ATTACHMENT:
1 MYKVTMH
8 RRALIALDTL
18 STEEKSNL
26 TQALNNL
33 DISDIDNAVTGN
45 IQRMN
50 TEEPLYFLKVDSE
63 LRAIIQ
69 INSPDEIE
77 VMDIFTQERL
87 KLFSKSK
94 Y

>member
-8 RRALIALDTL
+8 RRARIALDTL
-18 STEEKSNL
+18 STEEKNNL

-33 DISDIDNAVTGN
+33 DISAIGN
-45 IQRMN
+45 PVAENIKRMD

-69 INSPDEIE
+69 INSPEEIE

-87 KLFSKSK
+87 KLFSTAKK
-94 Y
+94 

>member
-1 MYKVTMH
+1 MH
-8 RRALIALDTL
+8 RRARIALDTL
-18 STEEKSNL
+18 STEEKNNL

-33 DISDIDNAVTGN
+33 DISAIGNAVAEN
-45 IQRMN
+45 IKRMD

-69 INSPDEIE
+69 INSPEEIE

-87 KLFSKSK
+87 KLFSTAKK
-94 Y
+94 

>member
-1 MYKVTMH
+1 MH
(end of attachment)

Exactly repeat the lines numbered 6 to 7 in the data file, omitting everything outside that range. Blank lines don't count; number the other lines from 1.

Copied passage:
45 IQRMN
50 TEEPLYFLKVDSE